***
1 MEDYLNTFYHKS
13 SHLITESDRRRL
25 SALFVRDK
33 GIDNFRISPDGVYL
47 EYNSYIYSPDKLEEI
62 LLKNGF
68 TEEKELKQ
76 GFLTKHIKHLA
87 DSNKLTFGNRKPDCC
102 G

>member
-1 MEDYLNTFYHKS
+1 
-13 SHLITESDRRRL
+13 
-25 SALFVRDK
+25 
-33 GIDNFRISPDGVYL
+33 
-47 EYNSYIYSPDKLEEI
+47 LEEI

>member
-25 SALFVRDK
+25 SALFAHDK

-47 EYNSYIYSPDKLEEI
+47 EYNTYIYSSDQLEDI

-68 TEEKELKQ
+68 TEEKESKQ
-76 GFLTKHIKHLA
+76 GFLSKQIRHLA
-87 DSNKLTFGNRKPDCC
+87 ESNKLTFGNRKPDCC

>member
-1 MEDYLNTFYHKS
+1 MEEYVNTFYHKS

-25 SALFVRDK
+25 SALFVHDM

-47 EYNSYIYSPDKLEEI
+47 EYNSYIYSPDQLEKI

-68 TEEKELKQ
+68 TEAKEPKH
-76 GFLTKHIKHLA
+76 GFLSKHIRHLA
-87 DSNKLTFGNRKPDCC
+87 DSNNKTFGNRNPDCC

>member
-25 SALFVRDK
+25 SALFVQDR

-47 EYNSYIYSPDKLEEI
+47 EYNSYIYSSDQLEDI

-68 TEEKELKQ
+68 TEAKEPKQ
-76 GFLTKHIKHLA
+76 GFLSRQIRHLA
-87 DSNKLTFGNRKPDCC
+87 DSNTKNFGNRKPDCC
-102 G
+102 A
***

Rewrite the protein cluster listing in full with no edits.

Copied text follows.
1 MEDYLNTFYHKS
13 SHLITESDRRRL
25 SALFVRDK
33 GIDNFRISPDGVYL
47 EYNSYIYSPDKLEEI
62 LLKNGF
68 TEEKELKQ
76 GFLTKHIKHLA
87 DSNKLTFGNRKPDCC
102 G

>member
-1 MEDYLNTFYHKS
+1 
-13 SHLITESDRRRL
+13 
-25 SALFVRDK
+25 
-33 GIDNFRISPDGVYL
+33 
-47 EYNSYIYSPDKLEEI
+47 LEEI

>member
-25 SALFVRDK
+25 SALFAHDK

-47 EYNSYIYSPDKLEEI
+47 EYNTYIYSSDQLEDI

-68 TEEKELKQ
+68 TEEKESKQ
-76 GFLTKHIKHLA
+76 GFLSKQIRHLA
-87 DSNKLTFGNRKPDCC
+87 ESNKLTFGNRKPDCC

>member
-1 MEDYLNTFYHKS
+1 MEEYVNTFYHKS

-25 SALFVRDK
+25 SALFVHDM

-47 EYNSYIYSPDKLEEI
+47 EYNSYIYSPDQLEKI

-68 TEEKELKQ
+68 TEAKEPKH
-76 GFLTKHIKHLA
+76 GFLSKHIRHLA
-87 DSNKLTFGNRKPDCC
+87 DSNNKTFGNRNPDCC

>member
-25 SALFVRDK
+25 SALFVQDR

-47 EYNSYIYSPDKLEEI
+47 EYNSYIYSSDQLEDI

-68 TEEKELKQ
+68 TEAKEPKQ
-76 GFLTKHIKHLA
+76 GFLSRQIRHLA
-87 DSNKLTFGNRKPDCC
+87 DSNTKNFGNRKPDCC
-102 G
+102 A